The Southwestern Historical Quarterly, Volume 48, July 1944 - April, 1945 Page: 483
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The Bonfoey Case at Marshall
still due the government was in doubt, and the doubt was
attributed by the Senate committee to the defalcations of the
deputy collectors under Bonfoey. The department later per-
mitted the sureties, against whom a judgment for $113,885.43
had been obtained, to settle the indebtedness for $5,500.00.58
This settlement led to charges of fraud and bribery on the part
of the sureties, but the matter was never pressed, and the
statute of limitations put an end to it.
The Committee on Claims, in view of the difficulties con-
fronting it with regard to the amount of the defalcations, etc.,
recommended that the sum of $13,000, the personal funds of
Mrs. Emily Bonfoey, be paid to her heirs. The committee dis-
approved a claim for interest on this money, although it had
been removed from the Bonfoey home by William Hawley,
who was undoubtedly aware of the ownership, and although
it had lain in the Treasury for about twenty-five years before
the committee made its report.59
The murder of Mrs. Bonfoey profoundly affected and depressed
the people of Marshall and of East Texas. The political alliance
and official capacity of Bonfoey were such as to preclude, in
the popular mind, Mrs. Bonfoey's death at the hands of the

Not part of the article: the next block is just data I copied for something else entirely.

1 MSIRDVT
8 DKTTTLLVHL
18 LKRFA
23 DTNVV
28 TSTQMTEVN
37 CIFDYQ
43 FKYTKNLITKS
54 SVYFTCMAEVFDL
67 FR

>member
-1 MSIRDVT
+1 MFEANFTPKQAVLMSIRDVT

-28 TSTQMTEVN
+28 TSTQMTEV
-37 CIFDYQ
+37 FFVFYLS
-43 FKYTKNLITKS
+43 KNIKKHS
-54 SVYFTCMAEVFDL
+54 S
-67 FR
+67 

Federal military. Such an event was, therefore, bewildering
and deeply shocking, an outrage tending to overwhelm the
populace with fear.0 It was generally felt that if the wife of
a United States official could be so brutally slain without any-
one's being put in jeopardy for the crime, then, so far as the
average Southern ex-soldier and his family were concerned,
there was no safety or protection to be expected from the
military rulers. This feeling persisted during all the ensuing
years of the so-called Reconstruction period. A newcomer to
Marshall in 1877, ten years after the brutal murder, can recall
that the Bonfoey case was still a frequent topic of conver-
59 Ibid., 13.
6oGregg Family Reminiscences.
61Homer Price to H. T. D.
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Texas State Historical Association. The Southwestern Historical Quarterly, Volume 48, July 1944 - April, 1945, periodical, 1945; Austin, Texas. (texashistory.unt.edu/ark:/67531/metapth146055/m1/551/: accessed July 25, 2017), University of North Texas Libraries, The Portal to Texas History, texashistory.unt.edu; crediting Texas State Historical Association.